Competitive Potlucks  If all else fails invite people to your home for a competitive potluck.  Everyone brings their best dish and their game face.  The only rule is that to vote you have to try everything.  At the end of the meal everyone submits their favorite dish, the hosts tally up the points, and first, second, and third place prizes are then awarded.  Prizes should be fun and simple.  And if people don’t know each other don’t worry, the food is a conversation starter.

Some of these events work best if they are official parish ministries and therefore need the support of your priest however others can be done on your own.  If you’ve been looking for something I hope one of these will fit the bill.  Or maybe you have a ministry to add to my list – please leave a comment.

And remember, the glory of God is man fully alive, and our faith is fun.

Bonnie Engstrom

Bonnie Engstrom

Bonnie Engstrom is a cradle Catholic and stay-at-home mom. She married her dashing husband in 2006 and they now have five children: one in Heaven and four more wandering around their house, probably eating pretzels found under the couch. Bonnie lives in central Illinois and gets excited about baking, music, film adaptations of Jane Austen books, and the Chicago Bears. She was a cofounder of The Behold Conference and she blogs at A Knotted Life.

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10 thoughts on “Building Community with Ministry”

  1. Awesome suggestions! If only parish even had monthly coffee and donuts! A friend and I tried to start a Young Adults group at our parish and no one showed up…we are doing much better with a Diocesan group, but it is still disheartening not to have something going on in the parish. We do have some Adult Faith Formation events throughout the year and a parish mission once or twice, but that’s about it.

    1. Trista, I hope you try again with the Young Adult group!
      I know everyone is different, but when I did the summer young adult Bible study at my home a couple of years ago I think that event was successful for a few reasons. #1 I made invites with the dates for each study (it was every other Monday for 5 weeks). #2 I personally invited people, putting the invite in their hands. #3 Before inviting new people who may not have been involved in young adult stuff before I made sure there were 2 other couples besides my husband and me who would be attending. Then I was able to say, M and L will be there, as will K and P. #4 I sent text message reminders the night before. #5 We had beer.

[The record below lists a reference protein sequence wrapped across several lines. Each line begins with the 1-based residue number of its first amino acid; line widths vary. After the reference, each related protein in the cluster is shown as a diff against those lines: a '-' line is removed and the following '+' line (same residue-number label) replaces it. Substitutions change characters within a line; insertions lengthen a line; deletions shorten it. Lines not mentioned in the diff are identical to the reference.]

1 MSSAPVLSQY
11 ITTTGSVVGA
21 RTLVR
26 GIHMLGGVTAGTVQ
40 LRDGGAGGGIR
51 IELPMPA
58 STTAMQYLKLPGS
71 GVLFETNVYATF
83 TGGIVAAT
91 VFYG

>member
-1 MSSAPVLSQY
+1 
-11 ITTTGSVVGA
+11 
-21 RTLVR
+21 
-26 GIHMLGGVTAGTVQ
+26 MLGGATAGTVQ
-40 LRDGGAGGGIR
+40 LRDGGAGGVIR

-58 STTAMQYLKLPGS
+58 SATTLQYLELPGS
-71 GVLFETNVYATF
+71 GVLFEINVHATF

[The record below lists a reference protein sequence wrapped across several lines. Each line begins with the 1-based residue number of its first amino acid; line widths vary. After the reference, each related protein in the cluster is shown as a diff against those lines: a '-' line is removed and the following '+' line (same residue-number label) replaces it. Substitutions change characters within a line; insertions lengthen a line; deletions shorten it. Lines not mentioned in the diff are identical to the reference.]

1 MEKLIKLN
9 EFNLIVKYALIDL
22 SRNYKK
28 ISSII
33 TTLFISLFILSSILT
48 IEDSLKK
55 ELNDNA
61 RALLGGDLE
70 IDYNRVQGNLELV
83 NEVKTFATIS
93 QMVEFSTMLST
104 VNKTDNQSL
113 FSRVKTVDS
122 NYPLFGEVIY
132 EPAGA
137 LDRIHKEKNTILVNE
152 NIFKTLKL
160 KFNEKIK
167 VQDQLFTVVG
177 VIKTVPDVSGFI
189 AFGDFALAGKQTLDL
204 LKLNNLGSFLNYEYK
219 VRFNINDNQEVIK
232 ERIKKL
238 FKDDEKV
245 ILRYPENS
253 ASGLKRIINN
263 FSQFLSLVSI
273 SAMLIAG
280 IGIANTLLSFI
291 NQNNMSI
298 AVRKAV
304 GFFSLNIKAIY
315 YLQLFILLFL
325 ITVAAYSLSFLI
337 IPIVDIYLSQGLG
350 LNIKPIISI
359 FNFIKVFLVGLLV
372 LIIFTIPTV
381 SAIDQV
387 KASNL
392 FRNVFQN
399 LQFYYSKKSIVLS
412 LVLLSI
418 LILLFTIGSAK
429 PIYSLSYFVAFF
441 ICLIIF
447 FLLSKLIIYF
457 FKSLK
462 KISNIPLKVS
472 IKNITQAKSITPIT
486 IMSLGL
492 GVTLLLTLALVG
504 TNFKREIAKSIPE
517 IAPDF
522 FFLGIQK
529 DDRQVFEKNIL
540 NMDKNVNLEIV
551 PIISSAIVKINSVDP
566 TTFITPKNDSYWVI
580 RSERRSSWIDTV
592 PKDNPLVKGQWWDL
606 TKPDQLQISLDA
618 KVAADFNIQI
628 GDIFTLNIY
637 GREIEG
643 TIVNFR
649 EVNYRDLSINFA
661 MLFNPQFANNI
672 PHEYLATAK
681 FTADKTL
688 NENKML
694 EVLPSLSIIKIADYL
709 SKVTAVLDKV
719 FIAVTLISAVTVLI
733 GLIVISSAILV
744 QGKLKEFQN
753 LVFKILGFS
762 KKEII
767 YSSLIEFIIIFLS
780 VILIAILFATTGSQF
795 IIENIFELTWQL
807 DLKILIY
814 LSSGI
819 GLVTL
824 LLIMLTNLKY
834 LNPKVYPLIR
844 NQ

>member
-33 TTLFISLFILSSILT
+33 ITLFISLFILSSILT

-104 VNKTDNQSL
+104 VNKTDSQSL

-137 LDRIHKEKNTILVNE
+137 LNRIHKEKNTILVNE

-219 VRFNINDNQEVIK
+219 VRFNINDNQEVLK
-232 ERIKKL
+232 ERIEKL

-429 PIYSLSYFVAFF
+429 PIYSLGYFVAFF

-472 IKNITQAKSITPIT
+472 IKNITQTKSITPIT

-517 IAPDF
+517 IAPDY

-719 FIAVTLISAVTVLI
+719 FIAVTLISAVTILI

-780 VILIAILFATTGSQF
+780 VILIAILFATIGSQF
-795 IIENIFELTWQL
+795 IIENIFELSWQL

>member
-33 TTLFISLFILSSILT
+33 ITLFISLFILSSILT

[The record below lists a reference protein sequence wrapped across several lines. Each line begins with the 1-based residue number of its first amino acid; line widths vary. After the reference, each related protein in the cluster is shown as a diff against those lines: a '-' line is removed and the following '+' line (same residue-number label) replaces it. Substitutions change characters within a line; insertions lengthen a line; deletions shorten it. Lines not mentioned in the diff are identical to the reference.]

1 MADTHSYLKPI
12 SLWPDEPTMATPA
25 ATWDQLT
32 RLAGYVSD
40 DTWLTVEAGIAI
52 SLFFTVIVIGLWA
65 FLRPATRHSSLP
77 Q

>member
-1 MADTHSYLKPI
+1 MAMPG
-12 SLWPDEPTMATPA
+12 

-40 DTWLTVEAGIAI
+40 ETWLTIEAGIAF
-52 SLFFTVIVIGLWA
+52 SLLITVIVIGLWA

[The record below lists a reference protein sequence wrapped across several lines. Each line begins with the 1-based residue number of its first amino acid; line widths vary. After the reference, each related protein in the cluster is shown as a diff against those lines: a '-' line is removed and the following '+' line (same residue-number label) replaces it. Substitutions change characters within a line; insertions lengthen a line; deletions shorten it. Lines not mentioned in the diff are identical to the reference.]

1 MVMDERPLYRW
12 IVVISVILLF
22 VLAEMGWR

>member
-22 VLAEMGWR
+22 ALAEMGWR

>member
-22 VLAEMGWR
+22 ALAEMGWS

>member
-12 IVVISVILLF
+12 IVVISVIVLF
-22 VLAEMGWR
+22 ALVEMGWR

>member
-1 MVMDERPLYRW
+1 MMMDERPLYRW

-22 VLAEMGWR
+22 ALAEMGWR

Once we did something smaller and people enjoyed each other and their faith people became more open to doing something on a larger scale.

  2. Our faith is fun! Also, yesterday two students were excited to learn that I know you. They follow your blog and couldn’t believe that their mediocre chaplain knows such an awesome woman. What a small Catholic world!

  3. Great ideas Bonnie! Which ones do you want to head up at our parish 🙂 Actually, last night, the Newman Center students were talking about organizing a Veggie Tales movie night. Wouldn’t it be great to have a social events coordinator?

  4. Nice post, Bonnie! Thanks for sharing the “Luminate Your Prayer Life” idea with everyone! I hope more parishes will be able to replicate what our 20/30 Young Adult Group is doing, because it is benefiting so many individuals and our parish, as well!

  5. These are awesome! A group called Families Following Christ is starting in our town this month-it’s for the whole town, all five parishes. The first Sunday of every month will be family day-childcare provided while adults listen to a speaker, then fellowship with the whole family. Second Wednesday is guys night-Bible study I think. Third Sunday is family Adoration hour. Fourth Wednesday is ladies’ night!